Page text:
Meyer, et al. (2008) applied institution base perspective to investigate the effects of support institutions on market entry strategies of corporations through using combined survey and archival data for India, South Africa and Vietnam and an analysis of foreign investments in the markets.  The study focused on resource considerations and showed how strategies for seeking resources during vary with selected entry modes. They found out that various modes of market entry such as greenfield, joint-venture and acquisition help corporations to to address efficiency problems that are associated with different aspects of markets. They note that entry modes allow corporations to develop strong survival foundation at the point of market entry.

Demirbag, Tatoglu and Glaister (2009) used a sample size of 522 multinational affiliated companies in Turkey to study various equity based entry modes that they used to enter the market. Findings of the study showed that institutional variables are vital in showing how foreign affiliates of Turkish multinationals own equity and the constraints they face. The research found no support for cultural distance influences on equity ownership.

From the literature reviewed it is clear that entry mode cognizant of constraints, opportunities and institutional factors are important in market entry. It is also found from the review that the there is need to examine with empirical study how these factors are in play in the current Turkish business environment. It is upon this pillar that this research builds.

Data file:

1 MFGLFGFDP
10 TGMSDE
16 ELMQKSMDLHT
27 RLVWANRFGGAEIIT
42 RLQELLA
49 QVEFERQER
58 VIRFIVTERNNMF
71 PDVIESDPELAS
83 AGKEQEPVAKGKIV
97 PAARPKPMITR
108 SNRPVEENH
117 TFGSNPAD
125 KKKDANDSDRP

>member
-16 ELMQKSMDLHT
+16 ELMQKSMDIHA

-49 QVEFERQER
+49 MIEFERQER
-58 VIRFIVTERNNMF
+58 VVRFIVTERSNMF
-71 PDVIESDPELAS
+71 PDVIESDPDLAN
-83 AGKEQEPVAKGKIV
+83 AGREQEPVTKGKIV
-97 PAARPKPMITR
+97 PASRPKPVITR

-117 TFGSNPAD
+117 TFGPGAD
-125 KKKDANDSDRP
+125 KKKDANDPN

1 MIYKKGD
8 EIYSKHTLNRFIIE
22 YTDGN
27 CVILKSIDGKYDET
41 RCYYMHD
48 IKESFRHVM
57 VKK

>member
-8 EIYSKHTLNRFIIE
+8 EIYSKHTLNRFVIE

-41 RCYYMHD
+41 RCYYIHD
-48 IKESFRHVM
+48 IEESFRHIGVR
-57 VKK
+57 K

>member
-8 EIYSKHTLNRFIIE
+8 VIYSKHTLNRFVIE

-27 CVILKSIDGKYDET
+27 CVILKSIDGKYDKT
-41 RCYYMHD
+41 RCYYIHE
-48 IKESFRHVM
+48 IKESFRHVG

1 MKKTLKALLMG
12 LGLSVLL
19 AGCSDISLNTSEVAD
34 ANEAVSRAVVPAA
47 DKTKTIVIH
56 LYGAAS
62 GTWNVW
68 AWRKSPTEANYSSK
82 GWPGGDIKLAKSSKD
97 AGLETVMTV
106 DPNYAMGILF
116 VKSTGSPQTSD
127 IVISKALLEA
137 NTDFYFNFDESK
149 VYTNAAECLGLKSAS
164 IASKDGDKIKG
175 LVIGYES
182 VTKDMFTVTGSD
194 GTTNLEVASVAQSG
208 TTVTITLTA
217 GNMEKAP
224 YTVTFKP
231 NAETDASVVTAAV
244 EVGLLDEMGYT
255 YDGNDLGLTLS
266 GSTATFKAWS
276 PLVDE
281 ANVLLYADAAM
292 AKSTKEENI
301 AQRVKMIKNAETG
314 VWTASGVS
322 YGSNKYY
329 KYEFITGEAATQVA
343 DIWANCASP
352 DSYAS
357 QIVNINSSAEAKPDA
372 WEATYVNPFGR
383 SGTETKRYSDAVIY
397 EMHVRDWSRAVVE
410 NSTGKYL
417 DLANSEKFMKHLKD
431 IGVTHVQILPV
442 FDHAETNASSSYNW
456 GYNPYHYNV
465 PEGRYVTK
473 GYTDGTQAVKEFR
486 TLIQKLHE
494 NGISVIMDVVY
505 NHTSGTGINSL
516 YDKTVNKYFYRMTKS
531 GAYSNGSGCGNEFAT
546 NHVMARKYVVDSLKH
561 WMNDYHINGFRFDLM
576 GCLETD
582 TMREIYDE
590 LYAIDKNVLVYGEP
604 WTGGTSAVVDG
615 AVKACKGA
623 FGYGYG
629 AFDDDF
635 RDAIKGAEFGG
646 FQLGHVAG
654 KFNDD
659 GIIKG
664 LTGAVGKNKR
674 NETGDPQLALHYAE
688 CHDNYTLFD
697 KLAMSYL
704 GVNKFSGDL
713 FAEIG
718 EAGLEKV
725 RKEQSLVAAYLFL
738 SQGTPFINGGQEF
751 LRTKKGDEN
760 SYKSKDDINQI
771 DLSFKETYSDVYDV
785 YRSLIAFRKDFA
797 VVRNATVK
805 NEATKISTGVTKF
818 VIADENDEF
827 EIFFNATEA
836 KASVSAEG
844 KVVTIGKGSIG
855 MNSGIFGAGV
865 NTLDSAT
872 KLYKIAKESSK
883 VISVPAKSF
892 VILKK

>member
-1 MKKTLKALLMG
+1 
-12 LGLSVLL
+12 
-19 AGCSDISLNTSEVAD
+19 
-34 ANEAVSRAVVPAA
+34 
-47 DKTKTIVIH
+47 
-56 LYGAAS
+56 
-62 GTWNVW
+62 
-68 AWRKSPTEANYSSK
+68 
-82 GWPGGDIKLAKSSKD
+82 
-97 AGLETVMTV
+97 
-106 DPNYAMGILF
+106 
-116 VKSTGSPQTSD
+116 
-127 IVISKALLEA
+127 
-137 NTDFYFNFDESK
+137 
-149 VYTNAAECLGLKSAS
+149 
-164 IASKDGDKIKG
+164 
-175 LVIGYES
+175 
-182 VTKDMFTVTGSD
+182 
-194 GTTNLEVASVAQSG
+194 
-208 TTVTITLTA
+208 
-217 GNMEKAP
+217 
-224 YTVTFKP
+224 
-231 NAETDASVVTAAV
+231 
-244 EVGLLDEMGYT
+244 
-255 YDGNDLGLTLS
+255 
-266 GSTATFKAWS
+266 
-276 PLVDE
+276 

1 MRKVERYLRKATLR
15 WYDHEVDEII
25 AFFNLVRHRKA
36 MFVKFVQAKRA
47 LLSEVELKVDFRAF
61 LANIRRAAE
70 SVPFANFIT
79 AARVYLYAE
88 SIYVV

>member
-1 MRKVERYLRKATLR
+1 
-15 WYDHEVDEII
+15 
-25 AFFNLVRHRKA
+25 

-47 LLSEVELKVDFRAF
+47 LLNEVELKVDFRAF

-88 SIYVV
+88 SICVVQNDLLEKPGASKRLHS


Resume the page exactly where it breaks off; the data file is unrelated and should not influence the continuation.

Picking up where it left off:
3.3.    Plan of Analysis

The methodology used to study this aspect of the research was aimed to establish both real and perceived characteristics of Turkish market that attract investors. It also seeks to establish the challenges that hinder investment into the market. Data-mining capabilities of Google search and Google analytics was used to track investment projects by foreign companies in Turkey. Due to the limitation of time, the researcher only met a few of the investing companies in Turkey but contacted 80% of them through emails and phone calls to validate data obtained.

This step of the research excluded: license agreements; utility facilities like communication networks etc.; retail and leisure facilities; portfolio investments; replacement investments; and non-profit and charitable organizations.

Perceived attractiveness and market entry challenges of Turkish market were examined by using a survey approach to establishing confidence of investors and the respondent opinion on Turkey’s ability to offer competitive benefits tor foreign investment. Questionnaires were sent to a sample of 150 international business decision-makers with views and experience concerning investment in Turkey drawn from a total of 150 companies globally.

Percentage representation of companies by regions was as in Table below.